The God Father Of Sole
BBC TopGear India|July 2019

Say ciao to Ciccio Liberto, the Sicilian shoemaker whose fast footwear changed the pace of racing.

Dan Read
In the Sixties, big-brained engineers came up with all sorts of ways to shave a few seconds off lap times. Upside-down aerofoils, exotic monocoques, gas turbines, early ground effects – things that required an unsociable grasp of physics and a forehead best measured in acres. But one of the smartest breakthroughs came not from some virtuoso designer, but from an unknown Italian cobbler, whose invention – the world’s very first pair of speedy shoes – made everything else look somewhat over-engineered.

Believe it or not, in the first 50 years of motor racing, nobody had ever thought to make a shoe for that purpose. Drivers were suited, but still clumpy-booted. From the top down, the typical uniform consisted of an open-face helmet, some comedy goggles and a baby-blue onesie, all incongruously offset by pair of smart, hard-soled shoes, sometimes bound in gaffer tape for a cosier fit.

But that was to change, when in 1965 a trio of Alfa Romeo drivers called into a shoe shop in the Sicilian town of Cefalù, the seaside base for teams competing in the famous Targa Florio road race in the nearby Madonie Mountains. Inside the shop, on the promenade across from the sun-spangled Mediterranean, they found a short, steely-eyed man named Francesco Liberto – Ciccio to his friends – who did a nice line in orthopedic shoes. Could he possibly make them a pair of shoes for driving in, they asked?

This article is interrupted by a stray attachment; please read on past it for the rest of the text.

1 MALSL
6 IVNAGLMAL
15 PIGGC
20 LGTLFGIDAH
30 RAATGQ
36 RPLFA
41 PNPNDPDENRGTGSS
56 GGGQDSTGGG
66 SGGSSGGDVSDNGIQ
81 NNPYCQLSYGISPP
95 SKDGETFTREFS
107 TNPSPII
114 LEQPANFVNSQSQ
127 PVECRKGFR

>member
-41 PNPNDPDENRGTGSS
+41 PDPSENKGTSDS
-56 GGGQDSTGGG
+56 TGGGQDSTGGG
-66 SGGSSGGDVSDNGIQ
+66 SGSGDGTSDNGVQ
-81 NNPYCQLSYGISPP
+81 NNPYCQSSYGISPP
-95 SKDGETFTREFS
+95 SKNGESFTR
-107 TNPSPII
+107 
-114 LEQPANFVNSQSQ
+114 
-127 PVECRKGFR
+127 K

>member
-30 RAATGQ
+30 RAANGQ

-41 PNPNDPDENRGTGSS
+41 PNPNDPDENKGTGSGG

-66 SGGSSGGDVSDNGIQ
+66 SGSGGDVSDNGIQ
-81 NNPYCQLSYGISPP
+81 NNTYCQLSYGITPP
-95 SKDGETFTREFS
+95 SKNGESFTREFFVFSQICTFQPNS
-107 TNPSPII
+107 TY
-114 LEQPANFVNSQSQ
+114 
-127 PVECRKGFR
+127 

Later on, in a local pizzeria, they discussed what they needed: a pair of racing shoes strong enough for a footwell workout, but as thin and supple as a second skin, for maximum pedal feel. The solution was high-top booties, cut from soft, seamless leather with slim eyelets for superleggera laces. Within days Ciccio had made his first prototype pair, which was – by all accounts – quite terrible.

“I decided to glue the sole and upper to give maximum softness, without seams,” says Ciccio. “But racing shoes have to deal with high temperatures in the cockpit. So unfortunately, they melted.”

Lesson learned, Ciccio reverted to what he knew best – stitching with a manual sewing machine, made by Pfaffin Germany sometime in the Twenties, which he still uses today.

His second pair was much more successful, and so, keen to cash in on his new invention, Ciccio began approaching other drivers in the Targa Florio paddock, including Britain’s Vic Elford.

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